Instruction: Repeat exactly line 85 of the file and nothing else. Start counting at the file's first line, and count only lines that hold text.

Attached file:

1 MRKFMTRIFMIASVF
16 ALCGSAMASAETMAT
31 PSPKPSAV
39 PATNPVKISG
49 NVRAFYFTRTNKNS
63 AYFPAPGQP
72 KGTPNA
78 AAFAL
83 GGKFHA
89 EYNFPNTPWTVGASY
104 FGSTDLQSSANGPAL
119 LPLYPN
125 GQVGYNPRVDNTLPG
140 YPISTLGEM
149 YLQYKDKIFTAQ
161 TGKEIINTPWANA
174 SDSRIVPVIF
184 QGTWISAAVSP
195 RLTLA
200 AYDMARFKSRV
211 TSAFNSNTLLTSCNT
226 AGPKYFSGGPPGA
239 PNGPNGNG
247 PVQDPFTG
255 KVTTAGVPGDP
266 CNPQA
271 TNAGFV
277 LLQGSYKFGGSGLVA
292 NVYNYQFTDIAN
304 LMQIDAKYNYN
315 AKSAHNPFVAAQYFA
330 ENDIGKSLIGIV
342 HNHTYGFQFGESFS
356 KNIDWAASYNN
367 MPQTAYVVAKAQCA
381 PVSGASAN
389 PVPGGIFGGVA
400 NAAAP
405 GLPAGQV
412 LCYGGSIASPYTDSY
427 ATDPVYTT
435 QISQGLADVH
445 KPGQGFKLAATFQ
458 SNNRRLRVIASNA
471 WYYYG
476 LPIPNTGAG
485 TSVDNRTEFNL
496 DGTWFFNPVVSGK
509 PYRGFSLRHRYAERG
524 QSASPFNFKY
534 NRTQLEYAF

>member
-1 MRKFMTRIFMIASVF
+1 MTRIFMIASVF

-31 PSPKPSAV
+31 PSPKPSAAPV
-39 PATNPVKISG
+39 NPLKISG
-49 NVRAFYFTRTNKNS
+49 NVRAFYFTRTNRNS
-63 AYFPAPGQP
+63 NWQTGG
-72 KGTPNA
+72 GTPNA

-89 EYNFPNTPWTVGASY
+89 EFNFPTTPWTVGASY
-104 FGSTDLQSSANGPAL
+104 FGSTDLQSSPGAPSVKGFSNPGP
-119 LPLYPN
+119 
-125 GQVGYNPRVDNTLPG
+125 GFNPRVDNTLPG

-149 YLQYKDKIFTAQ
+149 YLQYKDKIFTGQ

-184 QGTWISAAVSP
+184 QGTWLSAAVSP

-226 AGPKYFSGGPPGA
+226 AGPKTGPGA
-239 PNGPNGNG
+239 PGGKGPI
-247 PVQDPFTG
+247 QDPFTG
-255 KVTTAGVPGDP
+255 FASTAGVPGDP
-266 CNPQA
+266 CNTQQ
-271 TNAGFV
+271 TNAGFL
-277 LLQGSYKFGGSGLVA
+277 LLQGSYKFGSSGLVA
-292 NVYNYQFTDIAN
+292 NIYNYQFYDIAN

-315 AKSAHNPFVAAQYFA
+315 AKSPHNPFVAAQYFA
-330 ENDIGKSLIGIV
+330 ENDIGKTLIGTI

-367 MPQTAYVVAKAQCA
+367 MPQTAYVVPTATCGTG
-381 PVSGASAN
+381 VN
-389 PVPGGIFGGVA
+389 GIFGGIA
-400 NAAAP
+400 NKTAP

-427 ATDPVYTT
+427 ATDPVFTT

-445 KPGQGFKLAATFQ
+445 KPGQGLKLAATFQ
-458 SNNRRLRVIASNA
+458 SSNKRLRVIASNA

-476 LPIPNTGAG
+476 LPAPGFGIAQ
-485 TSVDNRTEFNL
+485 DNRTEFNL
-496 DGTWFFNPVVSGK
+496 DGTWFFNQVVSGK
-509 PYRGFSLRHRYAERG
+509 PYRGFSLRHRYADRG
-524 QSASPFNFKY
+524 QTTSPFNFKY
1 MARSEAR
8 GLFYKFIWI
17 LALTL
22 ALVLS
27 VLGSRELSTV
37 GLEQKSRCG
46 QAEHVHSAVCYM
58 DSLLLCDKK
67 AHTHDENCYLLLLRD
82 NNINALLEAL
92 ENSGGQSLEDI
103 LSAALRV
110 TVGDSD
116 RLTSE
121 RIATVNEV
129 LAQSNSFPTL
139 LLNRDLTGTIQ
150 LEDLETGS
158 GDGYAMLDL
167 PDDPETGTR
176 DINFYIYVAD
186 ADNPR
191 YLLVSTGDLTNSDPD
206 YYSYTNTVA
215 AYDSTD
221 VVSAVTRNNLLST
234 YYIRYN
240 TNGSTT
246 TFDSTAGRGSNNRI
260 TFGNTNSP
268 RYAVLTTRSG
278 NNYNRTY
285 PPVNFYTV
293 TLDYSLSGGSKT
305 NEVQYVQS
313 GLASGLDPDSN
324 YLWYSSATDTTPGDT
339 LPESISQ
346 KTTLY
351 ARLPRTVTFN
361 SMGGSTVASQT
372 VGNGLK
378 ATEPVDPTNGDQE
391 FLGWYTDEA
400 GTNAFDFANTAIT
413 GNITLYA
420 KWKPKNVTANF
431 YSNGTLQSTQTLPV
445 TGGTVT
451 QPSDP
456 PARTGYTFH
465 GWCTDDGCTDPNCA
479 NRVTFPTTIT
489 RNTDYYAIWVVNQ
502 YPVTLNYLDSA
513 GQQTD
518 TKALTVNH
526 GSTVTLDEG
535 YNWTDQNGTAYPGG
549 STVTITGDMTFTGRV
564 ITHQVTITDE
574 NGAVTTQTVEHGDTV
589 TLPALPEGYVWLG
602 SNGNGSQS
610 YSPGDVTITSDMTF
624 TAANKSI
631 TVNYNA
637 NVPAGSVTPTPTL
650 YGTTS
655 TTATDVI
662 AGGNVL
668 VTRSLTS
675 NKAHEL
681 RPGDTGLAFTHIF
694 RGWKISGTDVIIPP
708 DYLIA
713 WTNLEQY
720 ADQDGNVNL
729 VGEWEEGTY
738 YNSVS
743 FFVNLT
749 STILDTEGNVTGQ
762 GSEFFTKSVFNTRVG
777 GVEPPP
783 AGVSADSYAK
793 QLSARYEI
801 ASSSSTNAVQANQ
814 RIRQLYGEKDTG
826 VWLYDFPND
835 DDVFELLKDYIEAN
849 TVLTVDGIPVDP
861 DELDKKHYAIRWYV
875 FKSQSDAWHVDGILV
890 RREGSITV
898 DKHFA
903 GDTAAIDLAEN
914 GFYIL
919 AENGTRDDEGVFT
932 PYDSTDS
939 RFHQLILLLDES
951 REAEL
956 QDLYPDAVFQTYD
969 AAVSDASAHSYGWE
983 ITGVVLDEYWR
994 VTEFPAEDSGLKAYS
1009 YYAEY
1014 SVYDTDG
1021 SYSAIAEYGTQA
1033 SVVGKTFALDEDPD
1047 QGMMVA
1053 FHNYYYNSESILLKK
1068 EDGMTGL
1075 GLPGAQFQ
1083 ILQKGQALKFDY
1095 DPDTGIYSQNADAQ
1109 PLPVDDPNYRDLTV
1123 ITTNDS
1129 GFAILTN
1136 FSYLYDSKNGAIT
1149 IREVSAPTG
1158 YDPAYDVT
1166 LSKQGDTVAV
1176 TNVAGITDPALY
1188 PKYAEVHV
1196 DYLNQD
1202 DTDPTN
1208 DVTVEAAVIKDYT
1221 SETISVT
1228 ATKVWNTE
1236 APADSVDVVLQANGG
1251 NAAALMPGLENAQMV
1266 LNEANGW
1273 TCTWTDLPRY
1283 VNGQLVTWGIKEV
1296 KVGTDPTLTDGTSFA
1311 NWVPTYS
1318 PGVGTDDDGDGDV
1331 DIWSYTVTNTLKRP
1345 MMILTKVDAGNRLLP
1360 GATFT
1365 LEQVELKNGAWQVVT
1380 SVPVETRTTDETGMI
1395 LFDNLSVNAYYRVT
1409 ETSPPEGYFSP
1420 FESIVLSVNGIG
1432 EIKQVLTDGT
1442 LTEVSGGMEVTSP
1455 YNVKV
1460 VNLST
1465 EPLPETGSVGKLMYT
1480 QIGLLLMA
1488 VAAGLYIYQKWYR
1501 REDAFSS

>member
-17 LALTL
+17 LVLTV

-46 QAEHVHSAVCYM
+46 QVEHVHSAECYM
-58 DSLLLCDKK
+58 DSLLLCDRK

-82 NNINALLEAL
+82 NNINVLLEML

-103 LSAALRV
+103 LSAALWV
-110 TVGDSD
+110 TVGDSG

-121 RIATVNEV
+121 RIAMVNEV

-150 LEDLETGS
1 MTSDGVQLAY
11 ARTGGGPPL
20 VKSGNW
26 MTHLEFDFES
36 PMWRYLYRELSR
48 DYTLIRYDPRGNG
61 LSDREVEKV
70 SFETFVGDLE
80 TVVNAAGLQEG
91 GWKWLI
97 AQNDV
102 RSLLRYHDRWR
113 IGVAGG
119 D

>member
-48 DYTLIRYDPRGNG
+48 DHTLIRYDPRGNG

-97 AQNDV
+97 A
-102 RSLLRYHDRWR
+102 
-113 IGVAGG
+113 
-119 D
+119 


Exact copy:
-266 CNPQA